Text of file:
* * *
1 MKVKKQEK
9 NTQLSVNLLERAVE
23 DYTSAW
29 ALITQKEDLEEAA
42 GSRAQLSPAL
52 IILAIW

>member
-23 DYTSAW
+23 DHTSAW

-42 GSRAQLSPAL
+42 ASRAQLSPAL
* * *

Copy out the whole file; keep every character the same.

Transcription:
1 MKVKKQEK
9 NTQLSVNLLERAVE
23 DYTSAW
29 ALITQKEDLEEAA
42 GSRAQLSPAL
52 IILAIW

>member
-23 DYTSAW
+23 DHTSAW

-42 GSRAQLSPAL
+42 ASRAQLSPAL